Could tax reform be the win Republicans are looking for?

Reeling from three failed attempts to “repeal and replace” Obamacare, Republicans are looking to score a political win before the year’s end with an issue they hope will be more unifying for the party: tax reform.

President Trump hit the road in Indiana Wednesday to promote the framework of his tax plan, while Republicans back in Washington talked it up as well. With many details and legislative language still to fill in, they are touting what they say is a simpler, fairer tax code geared toward the middle class and designed to make American businesses more competitive globally.

Notably, Mr. Trump is taking a different approach than he did on health care. The White House has tried to bridge differences between the GOP’s warring factions in advance of the rollout. And Trump has been reaching out to – and pressuring – Democrats, hoping at least some of them will come on board.

Recommended: How much do you know about taxes? Take the quiz.

In Indiana, the president characterized the plan as a “miracle for the middle class, for the working person” as Sen. Joe Donnelly, a Democrat up for reelection, looked on. Trump said he expected “numerous” Democrats to come on board. If Senator Donnelly doesn’t approve it, “we will come here, we will campaign against him like you wouldn’t believe,” he said, breaking into a big grin and waving his arm in a kind of “just kidding” (though not) gesture.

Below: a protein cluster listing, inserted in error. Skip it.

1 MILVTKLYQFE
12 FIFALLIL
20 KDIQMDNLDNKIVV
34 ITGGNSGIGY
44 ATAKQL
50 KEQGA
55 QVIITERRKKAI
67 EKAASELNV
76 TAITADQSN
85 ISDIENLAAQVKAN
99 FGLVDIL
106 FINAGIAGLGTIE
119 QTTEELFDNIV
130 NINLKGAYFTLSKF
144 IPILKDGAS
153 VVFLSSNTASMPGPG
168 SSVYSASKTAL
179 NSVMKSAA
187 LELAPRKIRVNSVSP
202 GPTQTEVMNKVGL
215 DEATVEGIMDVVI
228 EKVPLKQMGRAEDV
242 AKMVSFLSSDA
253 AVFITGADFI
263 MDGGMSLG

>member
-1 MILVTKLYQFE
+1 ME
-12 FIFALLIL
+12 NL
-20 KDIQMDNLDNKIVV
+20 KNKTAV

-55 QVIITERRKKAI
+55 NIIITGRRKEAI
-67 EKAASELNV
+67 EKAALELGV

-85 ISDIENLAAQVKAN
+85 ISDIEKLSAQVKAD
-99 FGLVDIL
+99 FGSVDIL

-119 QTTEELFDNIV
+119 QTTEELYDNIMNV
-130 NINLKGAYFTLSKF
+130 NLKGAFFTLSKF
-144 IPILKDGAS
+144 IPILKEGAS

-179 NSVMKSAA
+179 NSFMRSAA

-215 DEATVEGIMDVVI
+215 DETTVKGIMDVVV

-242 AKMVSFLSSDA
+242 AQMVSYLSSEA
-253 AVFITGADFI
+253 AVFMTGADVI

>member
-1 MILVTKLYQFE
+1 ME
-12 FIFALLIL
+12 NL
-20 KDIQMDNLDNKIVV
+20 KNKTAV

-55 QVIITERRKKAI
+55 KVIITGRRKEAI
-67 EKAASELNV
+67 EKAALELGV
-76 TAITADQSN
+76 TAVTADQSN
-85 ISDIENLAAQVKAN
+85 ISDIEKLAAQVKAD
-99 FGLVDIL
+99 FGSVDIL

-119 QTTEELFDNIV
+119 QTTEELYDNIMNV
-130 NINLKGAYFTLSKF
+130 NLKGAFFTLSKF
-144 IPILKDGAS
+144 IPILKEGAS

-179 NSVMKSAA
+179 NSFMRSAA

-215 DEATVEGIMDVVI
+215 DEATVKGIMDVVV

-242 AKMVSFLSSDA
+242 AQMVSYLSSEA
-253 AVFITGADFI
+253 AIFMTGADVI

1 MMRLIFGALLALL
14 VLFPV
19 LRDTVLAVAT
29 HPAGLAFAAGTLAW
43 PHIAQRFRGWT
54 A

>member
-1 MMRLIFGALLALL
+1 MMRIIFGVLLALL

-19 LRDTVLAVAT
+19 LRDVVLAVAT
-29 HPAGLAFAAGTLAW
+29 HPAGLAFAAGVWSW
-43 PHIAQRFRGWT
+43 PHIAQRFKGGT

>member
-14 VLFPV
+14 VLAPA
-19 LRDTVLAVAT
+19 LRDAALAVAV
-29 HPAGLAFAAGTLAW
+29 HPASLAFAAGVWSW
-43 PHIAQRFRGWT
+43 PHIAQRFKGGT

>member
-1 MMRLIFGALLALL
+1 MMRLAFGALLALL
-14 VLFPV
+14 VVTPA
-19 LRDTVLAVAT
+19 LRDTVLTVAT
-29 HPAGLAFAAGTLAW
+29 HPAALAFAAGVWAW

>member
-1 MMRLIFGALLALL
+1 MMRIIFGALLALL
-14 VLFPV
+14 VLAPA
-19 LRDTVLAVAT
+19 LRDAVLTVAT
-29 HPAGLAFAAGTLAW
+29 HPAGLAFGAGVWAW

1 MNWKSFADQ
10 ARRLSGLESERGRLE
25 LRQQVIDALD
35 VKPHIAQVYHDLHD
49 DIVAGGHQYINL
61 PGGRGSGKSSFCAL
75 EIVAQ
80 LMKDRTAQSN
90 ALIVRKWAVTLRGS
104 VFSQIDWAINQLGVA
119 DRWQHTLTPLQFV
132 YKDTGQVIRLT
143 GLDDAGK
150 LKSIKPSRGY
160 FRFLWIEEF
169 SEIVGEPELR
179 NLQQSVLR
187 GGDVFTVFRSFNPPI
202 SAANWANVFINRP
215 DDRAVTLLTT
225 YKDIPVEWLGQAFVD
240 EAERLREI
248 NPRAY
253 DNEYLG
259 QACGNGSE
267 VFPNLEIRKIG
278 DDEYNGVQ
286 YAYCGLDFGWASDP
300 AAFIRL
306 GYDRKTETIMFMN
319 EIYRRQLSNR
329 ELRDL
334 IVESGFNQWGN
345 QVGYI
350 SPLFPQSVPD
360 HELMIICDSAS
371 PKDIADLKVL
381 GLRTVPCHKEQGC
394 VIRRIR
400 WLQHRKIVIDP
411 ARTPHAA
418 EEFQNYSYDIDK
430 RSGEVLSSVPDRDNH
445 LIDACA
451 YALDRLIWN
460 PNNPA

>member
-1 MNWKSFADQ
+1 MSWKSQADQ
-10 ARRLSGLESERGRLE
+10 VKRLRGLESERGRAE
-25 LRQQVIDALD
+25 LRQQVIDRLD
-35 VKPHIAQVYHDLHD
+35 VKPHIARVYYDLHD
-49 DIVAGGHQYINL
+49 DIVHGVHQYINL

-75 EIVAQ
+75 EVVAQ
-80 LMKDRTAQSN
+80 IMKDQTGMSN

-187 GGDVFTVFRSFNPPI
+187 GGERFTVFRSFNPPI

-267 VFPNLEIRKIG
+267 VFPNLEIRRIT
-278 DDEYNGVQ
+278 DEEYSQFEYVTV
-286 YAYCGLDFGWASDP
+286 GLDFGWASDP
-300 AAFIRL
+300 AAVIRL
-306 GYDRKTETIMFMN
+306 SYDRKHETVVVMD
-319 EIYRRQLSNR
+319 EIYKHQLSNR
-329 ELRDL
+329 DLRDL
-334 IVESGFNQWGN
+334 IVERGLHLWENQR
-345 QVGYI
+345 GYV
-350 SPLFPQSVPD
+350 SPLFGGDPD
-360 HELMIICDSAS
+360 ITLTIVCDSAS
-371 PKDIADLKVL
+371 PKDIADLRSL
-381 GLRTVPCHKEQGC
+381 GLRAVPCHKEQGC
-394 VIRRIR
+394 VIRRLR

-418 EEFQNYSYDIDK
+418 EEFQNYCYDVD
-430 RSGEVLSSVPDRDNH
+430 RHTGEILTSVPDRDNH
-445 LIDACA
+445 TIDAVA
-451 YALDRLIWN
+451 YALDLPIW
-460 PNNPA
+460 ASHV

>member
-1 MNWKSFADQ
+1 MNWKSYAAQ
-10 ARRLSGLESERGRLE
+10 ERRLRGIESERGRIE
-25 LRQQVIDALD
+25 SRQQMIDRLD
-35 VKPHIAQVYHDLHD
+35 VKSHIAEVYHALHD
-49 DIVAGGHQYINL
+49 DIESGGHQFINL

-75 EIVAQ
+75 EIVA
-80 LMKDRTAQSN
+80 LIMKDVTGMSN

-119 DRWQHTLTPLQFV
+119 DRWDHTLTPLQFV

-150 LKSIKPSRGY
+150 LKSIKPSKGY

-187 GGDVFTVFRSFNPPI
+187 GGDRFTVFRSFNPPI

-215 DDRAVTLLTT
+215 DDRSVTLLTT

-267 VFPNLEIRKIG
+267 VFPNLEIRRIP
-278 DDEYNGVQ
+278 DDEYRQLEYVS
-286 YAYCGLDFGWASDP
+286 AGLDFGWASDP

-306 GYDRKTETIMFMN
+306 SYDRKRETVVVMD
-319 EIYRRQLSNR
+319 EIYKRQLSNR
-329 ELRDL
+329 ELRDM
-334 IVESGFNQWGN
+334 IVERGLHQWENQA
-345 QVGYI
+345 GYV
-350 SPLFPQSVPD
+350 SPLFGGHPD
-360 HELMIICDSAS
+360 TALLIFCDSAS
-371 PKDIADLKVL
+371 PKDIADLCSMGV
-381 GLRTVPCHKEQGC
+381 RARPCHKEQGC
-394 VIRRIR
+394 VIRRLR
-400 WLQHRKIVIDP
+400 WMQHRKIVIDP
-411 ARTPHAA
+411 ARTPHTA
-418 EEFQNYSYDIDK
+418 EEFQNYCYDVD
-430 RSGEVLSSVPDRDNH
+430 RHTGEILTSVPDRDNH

None of this guarantees an easy road to passage. But there are reasons to believe that a tax package could succeed where the various Obamacare repeal attempts failed. Politically, it is much easier for lawmakers to hand voters a tax cut than to potentially take away their health-care coverage. And while taxes certainly affect people directly, the issue doesn’t have the same raw emotional resonance as health care.

“No one can claim that somebody is going to die as a result of tax reform,” says Rep. Carlos Curbelo (R) of Florida, who is on the House Ways and Means tax writing committee.

That said, success is far from guaranteed.

Looming over everything are the details still to be worked out, and the question of how to pay for the estimated $5.8 trillion in tax cuts, which is no small matter. The plan would reduce the number of tax brackets from seven to three – 12, 25, and 35 percent – and doubles the standard deduction for individuals. No income levels have been set for the brackets, which might eventually include a…

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